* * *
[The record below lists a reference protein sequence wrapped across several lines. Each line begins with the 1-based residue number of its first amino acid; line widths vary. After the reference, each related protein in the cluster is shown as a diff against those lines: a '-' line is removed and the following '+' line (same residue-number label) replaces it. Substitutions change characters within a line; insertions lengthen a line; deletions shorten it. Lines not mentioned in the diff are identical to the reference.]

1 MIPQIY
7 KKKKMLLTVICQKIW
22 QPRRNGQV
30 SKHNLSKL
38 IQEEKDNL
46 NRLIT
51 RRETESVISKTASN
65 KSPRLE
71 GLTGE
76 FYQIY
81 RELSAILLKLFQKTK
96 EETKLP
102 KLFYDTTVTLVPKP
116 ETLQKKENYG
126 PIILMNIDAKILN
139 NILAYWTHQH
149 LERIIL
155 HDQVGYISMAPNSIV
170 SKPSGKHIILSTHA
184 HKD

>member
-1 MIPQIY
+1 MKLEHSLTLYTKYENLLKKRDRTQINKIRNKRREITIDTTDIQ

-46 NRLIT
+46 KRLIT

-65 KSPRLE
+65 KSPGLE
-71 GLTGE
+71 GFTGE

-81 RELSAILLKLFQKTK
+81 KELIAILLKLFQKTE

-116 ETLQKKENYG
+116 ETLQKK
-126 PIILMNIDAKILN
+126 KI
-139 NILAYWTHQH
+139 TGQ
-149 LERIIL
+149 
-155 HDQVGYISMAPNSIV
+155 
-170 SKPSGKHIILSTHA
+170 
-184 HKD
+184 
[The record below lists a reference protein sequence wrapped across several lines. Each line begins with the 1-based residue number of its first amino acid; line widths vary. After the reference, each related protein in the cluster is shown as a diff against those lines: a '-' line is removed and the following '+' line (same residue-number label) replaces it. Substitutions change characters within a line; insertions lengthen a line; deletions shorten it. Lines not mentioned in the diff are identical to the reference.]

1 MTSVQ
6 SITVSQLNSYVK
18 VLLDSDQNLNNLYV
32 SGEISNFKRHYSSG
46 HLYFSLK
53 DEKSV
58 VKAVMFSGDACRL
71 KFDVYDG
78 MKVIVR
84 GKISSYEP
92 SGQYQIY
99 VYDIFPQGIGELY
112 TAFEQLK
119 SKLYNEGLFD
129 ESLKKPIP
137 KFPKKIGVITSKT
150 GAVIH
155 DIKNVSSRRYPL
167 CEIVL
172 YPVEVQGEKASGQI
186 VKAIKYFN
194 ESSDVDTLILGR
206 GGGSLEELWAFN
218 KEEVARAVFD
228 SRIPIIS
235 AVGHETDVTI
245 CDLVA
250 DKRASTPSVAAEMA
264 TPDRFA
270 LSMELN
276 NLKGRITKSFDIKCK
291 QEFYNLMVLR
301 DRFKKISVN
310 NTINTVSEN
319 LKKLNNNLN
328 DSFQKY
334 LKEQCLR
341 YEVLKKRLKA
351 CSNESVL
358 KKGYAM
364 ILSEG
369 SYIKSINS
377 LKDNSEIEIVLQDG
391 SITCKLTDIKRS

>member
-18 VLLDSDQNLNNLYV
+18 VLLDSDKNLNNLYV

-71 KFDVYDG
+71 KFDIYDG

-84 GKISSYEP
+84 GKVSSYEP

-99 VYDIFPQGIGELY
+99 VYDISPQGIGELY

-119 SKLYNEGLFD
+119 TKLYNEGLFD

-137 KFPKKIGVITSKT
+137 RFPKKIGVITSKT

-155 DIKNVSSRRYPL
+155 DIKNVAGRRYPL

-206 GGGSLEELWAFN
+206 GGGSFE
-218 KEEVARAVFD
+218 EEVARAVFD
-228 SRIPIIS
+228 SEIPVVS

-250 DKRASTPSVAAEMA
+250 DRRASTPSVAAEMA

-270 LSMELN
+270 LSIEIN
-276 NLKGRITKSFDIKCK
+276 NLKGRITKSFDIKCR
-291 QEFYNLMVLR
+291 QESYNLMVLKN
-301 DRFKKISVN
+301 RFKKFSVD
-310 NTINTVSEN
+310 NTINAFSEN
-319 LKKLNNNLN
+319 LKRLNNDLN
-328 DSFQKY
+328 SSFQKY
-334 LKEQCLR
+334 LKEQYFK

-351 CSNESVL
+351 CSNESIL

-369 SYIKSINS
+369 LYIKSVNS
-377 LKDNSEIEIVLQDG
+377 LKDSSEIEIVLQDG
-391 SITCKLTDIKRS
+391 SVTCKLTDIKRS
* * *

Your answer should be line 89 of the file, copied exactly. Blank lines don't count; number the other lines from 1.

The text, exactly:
369 SYIKSINS